- Swap out the vegetables or add additional types - other vegetables that would be a good match in this stew are cut-up green beans, diced red pepper, diced carrots, or cauliflower florets cut into small pieces. You could also swap the potatoes for sweet potatoes (or use both sweet and white potatoes for variety).
- Swap out the potatoes and peas for beans - see my recipe for slow cooked pork & beans with smoked ham hocks.
A large non-stick stock pot with a lid
A large non-stick stock pot with a lid that holds at least 3 liters / 3.1 quarts. I used a 3.3 liter / 3.5 quart Le Creuset braiser to make this dish.
If you don't have a non-stick stock pot you can do the browning in a non-stick skillet and then put everything in a stock pot to simmer the stew.
This potato and pea stew can be stored in the fridge for up to 4 days. You can also freeze for up to 4 weeks.
The stew can be reheated either by using the microwave for 2-3 minutes or otherwise on the stovetop.
Tip: The potatoes will absorb more of the liquid as it sits in the fridge, which will make the stew thicker. If you want it thinner (more liquid) then stir in about a half cup of water for every 4 cups of soup and reheat.
Since you are adding more water, taste to make sure the seasoning is still to your liking.
Top tip: Start the potatoes in water to save time
This recipe calls for parboiling the diced up potatoes in water before adding the tomato paste and crushed tomatoes. This saves a lot of time because cooking potatoes in tomato sauce takes much longer than cooking them in water.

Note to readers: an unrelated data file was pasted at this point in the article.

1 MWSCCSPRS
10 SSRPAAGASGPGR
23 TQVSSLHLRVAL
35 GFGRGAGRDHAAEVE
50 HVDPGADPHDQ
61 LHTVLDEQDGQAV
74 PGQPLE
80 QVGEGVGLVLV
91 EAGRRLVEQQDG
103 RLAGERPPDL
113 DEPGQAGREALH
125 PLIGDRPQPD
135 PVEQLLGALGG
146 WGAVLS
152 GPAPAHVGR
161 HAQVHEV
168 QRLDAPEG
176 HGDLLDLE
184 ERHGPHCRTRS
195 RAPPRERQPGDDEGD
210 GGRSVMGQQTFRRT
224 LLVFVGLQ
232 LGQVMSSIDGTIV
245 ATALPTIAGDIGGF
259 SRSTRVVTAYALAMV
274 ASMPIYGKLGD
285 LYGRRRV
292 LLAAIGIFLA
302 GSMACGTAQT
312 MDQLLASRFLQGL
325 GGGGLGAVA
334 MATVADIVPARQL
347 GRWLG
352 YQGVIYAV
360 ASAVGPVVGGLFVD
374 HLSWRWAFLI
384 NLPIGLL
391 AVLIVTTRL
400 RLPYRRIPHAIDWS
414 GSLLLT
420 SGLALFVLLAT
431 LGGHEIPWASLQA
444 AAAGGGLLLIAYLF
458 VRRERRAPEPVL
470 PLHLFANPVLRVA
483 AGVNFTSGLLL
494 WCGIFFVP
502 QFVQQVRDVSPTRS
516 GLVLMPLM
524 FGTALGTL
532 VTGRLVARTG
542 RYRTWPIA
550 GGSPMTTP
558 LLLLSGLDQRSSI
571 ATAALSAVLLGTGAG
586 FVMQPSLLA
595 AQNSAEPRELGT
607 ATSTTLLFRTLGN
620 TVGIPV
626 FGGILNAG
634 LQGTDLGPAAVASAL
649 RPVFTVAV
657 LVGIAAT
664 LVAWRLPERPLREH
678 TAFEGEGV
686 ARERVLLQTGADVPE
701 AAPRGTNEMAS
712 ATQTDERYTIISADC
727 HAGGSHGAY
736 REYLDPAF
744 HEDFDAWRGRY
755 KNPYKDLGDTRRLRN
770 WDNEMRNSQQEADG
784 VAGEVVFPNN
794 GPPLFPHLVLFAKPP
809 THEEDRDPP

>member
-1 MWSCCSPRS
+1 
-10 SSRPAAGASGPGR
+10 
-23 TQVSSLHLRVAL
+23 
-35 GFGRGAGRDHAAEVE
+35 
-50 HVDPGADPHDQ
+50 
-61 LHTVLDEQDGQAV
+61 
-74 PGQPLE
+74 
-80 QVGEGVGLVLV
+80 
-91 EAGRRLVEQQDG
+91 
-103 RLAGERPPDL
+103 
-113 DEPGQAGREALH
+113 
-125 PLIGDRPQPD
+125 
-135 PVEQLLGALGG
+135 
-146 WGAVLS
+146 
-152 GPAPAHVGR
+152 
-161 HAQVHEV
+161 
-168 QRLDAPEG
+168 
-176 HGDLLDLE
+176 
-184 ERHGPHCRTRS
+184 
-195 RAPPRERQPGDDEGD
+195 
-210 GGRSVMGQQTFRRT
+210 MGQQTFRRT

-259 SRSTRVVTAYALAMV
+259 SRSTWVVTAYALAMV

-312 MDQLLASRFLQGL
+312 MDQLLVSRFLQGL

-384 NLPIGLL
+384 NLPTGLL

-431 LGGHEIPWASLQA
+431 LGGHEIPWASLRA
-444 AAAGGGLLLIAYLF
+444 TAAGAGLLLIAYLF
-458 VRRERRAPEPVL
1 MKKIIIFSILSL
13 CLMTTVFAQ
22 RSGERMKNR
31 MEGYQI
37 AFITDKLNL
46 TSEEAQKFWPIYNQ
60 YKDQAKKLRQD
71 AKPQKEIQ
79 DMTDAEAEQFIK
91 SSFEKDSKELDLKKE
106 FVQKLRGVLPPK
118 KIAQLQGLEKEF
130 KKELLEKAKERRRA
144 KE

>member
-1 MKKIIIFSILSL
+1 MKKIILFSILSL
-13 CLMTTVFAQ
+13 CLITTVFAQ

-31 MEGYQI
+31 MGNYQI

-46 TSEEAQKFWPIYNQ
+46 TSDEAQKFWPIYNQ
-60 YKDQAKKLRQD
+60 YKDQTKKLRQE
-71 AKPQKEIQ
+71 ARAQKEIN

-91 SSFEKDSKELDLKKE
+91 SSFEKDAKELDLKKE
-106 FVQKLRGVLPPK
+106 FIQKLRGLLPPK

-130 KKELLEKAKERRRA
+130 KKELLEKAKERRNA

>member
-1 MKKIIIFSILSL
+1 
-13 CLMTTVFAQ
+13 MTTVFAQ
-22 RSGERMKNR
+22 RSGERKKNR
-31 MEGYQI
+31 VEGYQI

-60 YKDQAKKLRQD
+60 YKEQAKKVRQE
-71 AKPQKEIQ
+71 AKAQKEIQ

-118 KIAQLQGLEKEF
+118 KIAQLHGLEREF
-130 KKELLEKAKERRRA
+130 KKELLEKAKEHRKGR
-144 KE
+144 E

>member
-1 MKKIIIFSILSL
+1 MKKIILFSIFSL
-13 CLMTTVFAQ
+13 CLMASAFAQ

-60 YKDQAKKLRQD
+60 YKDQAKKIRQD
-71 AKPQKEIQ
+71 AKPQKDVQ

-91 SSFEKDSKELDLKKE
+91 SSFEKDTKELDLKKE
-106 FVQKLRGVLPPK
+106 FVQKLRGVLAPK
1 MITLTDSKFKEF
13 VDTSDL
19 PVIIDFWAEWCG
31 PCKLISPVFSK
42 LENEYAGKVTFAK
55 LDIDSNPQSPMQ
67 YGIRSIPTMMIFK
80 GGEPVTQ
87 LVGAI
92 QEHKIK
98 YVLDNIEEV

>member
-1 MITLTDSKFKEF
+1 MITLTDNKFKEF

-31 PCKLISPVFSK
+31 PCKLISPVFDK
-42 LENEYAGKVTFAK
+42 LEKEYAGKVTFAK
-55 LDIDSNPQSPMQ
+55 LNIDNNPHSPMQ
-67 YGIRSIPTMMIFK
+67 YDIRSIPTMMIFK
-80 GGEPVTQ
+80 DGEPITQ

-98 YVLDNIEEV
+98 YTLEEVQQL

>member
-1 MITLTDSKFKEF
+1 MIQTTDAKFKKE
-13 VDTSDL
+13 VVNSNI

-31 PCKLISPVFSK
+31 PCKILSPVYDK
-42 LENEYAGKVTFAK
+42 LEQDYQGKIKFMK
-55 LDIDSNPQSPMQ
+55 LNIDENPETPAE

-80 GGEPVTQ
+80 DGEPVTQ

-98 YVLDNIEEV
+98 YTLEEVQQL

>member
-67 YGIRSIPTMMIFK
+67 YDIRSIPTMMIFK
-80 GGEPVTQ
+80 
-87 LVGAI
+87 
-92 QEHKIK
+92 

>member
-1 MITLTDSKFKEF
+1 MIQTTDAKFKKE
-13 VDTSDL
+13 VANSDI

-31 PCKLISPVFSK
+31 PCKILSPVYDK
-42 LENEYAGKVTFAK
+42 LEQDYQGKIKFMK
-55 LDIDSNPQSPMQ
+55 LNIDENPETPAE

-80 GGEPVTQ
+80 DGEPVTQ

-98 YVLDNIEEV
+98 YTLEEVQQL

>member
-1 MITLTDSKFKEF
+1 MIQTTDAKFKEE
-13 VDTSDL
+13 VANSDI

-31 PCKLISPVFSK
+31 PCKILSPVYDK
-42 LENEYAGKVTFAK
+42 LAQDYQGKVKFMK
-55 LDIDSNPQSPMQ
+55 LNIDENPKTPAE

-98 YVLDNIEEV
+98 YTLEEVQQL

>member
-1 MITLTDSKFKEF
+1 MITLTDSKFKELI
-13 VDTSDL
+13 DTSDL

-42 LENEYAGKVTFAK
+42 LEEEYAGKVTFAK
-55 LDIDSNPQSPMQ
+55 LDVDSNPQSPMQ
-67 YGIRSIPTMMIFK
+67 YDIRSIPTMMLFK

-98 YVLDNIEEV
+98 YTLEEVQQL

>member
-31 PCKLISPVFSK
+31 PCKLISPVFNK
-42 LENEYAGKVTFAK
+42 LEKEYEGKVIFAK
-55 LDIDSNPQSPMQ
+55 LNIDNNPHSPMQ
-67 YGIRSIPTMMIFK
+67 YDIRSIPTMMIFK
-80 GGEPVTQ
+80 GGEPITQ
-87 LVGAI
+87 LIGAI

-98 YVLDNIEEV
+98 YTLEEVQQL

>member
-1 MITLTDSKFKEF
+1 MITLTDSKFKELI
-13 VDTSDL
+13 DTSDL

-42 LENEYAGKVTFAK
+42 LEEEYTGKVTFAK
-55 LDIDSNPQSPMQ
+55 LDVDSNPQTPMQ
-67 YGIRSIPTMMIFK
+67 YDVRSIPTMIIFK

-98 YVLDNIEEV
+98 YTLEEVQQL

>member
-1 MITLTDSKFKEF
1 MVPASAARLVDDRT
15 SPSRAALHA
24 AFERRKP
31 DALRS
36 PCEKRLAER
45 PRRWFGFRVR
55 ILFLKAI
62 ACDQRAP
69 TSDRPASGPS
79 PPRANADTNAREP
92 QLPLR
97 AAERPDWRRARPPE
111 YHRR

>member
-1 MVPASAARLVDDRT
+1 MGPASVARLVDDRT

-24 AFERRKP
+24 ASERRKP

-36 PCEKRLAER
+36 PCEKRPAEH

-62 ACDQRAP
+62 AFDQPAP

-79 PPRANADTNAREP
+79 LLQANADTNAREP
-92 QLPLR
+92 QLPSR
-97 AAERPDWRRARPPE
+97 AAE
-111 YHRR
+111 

I learned this tip from my mother and have heard different theories about the cause (for example it being related to the viscosity or acidity of the tomatoes). I don't know what the cause is but in my experience it's very accurate.
My favourite accompaniment to this hearty stew is a nice slice or two of a good quality bread. I've paired it with some sourdough here but you can also try some of my bread recipes below.
You can also pair this stew with polenta with a very hearty and traditional meal.
Some bread recipes in case you want to make your own bread:
Looking for other recipes like this? Try these:
Potato Stew with Peas and Ham Hocks
- 800 grams potatoes cubed
- 350 grams smoked ham hocks
- 1.5 cups green peas
- 400 grams crushed tomatoes approx. one small can or tetrapack
- 1 tablespoon tomato paste
- 2 tablespoons vegetable oil
- 0.5 cup fresh dill
- 4 tablespoons fresh parsley
- 3 tablespoons fresh thyme about 8-10 threads tied into a bundle
- 1.5 teaspoons salt
- 1 tablespoon smoked paprika
- 2 teaspoon dried thyme
- 1 teaspoon black pepper
- 0.5 teaspoon white pepper
- 1 liter water or 1.5 liters / 6 cups
- Dice the onions finely and cut the potatoes into small cubes (2cm/1inch max across).
- Sauté the onions and potatoes in the oil over medium-high heat for a few minutes until the onions are aromatic.
- Add all the dry seasoning and mix to coat evenly.
- Add 500 ml / 2 cups water to the pot and cover for 10 or so minutes over medium-high heat until the potatoes are fork tender.
- Uncover and check if potatoes are fork tender. If not, cover and cook another 5 minutes.
- Add the crushed tomatoes, tomato paste and peas. Mix until well combined. Add the meat and a bundle of fresh thyme on top. Push them gently down into the liquid.
- Cover and cook in the oven at 200 C / 400 F for about 30 minutes or alternatively on the stovetop over medium-low heat for about 35 minutes.
- Check half way through, stir and make sure there's still enough liquid (everything isn't clumping together or sticking to the pot). If not enough liquid, stir in another half cup or so to make a stew consistency again.
- While the stew is cooking, wash and dice up the parsley and dill.
- When the stew is finished shred the meat and remove any bones. Stir in the fresh parsley and dill, saving a few pinches for garnish if you like.